Campaign aims to highlight seriousness of PTSD for rail staff

26 July 2018 (Last Updated July 26th, 2018 13:48)

UK non-profit company Rail Safety and Standard Board (RSSB) has launched a campaign to stress the importance of recognising and addressing post-traumatic stress disorder (PTSD) in rail staff.

Campaign aims to highlight seriousness of PTSD for rail staff
The campaign aims to encourage train operators to invest in their staff’s mental wellbeing. Credit: William Murphy (Flickr).

UK non-profit company Rail Safety and Standard Board (RSSB) has launched a campaign to stress the importance of recognising and addressing post-traumatic stress disorder (PTSD) in rail staff.

In a bid to raise awareness about the seriousness of the condition, RSSB has published a video showing the experiences of a train driver and a member of station staff, both of whom experience traumatic events at work, which in turn leads to them developing PTSD.

According to the company, frontline staff members are particularly likely to develop the condition after witnessing accidents, injuries and near misses, or from being the victim of verbal or physical abuse.

In 2017, a total of 297 members of the public died on the UK’s railways, 249 of which were suicides. A study by RSSB, which surveyed 700 frontline staff, showed that nearly 95% had experienced workplace abuse in the last year, while over 25% were victims of physical assault and 30% claimed to receive verbal abuse every day.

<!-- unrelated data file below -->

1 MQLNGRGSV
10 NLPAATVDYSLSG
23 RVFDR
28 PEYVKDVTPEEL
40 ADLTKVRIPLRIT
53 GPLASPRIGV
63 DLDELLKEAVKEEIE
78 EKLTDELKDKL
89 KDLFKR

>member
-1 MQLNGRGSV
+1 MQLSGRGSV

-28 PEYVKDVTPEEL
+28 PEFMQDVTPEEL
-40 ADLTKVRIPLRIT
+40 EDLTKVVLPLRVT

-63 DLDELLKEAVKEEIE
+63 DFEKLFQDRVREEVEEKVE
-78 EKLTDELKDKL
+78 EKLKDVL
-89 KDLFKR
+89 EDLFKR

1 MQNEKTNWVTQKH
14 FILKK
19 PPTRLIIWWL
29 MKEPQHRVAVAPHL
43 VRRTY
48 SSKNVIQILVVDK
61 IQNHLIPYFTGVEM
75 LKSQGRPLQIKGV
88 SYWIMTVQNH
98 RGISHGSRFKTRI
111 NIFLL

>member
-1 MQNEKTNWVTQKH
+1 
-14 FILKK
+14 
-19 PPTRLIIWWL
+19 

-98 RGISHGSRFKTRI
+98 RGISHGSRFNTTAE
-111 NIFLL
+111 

Such events are likely to cause PTSD, depression, anxiety and other mental health issues that force affected staff to take time off work. A lack of proper support for staff increases the risk not only to the individual but also to others, especially when safety-critical tasks are involved.

RSSB mental wellbeing specialist Michelle O’Sullivan said: “Everyone will respond to a traumatic experience differently. For some, returning to work shortly after the incident may feel best, for others more time and targeted support may be needed. With access to the right treatment and support, the majority will recover and be able to return to work.

“PTSD is a medical condition which changes the individual’s brain chemistry, leaving people struggling to process traumatic events. It can affect memory, concentration, sleep and social interactions, all of which could impact someone in the workplace. But PTSD is a treatable condition and there are steps companies can take to ensure cases can be detected and remedied sensitively.”

Some rail companies claim to have seen the benefits of treating mental wellbeing like an occupational hazard, implementing specific, targeted support and interventions to protect their staff.

RSSB said the rail industry is working to ensure it is easier for staff to recognise symptoms and feel comfortable in coming forward to receive support and treatment.